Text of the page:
The FDA reports that more than 80 percent of American adults consume caffeine daily. Caffeine is a compound naturally present in various foods including coffee, tea leaves, and cocoa. It is also a common constituent in manufactured foods and other products like soda, medications, and supplements.
Caffeine causes some chemical effects in the body. There are several known mechanisms of action that explain the effects of caffeine on the body. One of the most important, is that it reversibly blocks the action of adenosine on its receptor (“steals” its place on the receptor), a molecule that is naturally present in our brain and structurally resembles caffeine. Normally, adenosine binds to its receptor and produces a feeling of tiredness. When caffeine is present, adenosine can’t bind and the opposite effect is seen in the body, generating a sense of alertness and energy. Additionally, the excess adenosine stimulates the secretion of another stimulant: adrenaline. Finally, dopamine (one of the brain’s natural stimulants) works more effectively when adenosine receptors are blocked. As a result, the brain’s chemistry changes over time, and neurons grow more adenosine receptors in order to bypass the effect of excess caffeine. This may explain why avid coffee drinker develop tolerance. It takes more caffeine to block the inflated quantity of receptors and achieve the same stimulant effect. This may partly explain why giving up caffeine can trigger withdrawal symptoms.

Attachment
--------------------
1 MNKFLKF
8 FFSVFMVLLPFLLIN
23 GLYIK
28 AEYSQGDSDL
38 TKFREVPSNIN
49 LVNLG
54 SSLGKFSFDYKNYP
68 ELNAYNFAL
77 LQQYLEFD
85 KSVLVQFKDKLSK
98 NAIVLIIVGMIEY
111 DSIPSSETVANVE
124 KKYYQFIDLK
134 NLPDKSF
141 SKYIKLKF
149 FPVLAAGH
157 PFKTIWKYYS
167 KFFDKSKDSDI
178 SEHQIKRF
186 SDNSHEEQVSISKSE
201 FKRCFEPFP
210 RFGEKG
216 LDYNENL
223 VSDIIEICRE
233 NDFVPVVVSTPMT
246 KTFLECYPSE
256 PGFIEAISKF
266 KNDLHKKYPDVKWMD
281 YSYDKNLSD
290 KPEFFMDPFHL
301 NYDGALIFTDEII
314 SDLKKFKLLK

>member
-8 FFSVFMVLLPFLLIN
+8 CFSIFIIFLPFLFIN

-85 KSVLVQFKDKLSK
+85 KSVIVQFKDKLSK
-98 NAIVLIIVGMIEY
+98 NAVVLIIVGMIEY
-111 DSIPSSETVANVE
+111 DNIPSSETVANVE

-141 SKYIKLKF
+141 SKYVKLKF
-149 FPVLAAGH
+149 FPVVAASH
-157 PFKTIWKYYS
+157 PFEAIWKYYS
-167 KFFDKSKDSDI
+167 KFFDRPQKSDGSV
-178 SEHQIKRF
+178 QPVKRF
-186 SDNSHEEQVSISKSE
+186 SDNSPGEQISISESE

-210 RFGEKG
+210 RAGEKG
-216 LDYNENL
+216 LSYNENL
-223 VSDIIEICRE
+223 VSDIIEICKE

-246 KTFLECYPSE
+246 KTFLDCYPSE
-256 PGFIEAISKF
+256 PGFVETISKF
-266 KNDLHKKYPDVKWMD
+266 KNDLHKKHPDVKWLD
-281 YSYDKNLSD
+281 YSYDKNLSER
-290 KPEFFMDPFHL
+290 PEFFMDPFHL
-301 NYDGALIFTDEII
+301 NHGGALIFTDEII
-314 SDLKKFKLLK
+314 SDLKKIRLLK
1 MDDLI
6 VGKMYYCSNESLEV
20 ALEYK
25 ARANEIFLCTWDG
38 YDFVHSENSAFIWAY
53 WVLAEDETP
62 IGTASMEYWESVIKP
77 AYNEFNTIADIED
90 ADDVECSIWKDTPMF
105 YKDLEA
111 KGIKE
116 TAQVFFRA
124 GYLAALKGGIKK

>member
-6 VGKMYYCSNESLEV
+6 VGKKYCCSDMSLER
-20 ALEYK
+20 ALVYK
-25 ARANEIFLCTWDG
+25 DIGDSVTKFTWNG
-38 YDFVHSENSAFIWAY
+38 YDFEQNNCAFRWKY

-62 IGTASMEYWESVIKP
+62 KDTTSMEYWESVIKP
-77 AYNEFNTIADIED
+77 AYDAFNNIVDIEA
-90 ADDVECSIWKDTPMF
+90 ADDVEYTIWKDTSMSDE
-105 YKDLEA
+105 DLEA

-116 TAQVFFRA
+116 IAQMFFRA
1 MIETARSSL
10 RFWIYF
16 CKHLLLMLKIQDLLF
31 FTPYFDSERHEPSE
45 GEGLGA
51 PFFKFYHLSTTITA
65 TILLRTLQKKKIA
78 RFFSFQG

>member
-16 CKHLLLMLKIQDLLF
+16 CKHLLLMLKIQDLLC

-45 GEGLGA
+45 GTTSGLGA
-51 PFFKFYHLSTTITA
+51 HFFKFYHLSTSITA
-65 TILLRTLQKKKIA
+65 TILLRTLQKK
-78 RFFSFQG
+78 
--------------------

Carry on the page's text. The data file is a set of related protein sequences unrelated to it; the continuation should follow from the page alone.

The 5th edition of the Diagnostic and Statistical Manual of Mental Disorders (DSM), includes caffeine withdrawal as a disorder. But don’t worry, the good news for us regular coffee drinkers is that compared to other drug addictions, the effects are short-term. These are usually more pronounced in the days following withdrawal and slowly wear off. You’ll only need to survive 7-12 days of withdrawal symptoms, in order to finally kick the habit (if that is your wish). Here are 10 caffeine withdrawal symptoms with which you may have to contend.
Symptom #1: Headache
If you’ve been taking caffeine for some time, when you stop taking it, it’s likely that you will suffer from headaches. Why? Because when caffeine is in your blood, it narrows down your blood vessels(vasoconstriction) including those within the brain. This slows down blood flow.
Once you cease taking caffeine, the diameter of your blood vessels readjusts by widening. This causes the amount of blood flowing through the brain to increase. It is this change in blood flow that leads to headaches as a symptom of caffeine withdrawal. The headache is generally present for around three days after you stop taking caffeine. Caffeine withdrawal headaches have a characteristic pattern, starting from the back of the eye to the front of the head.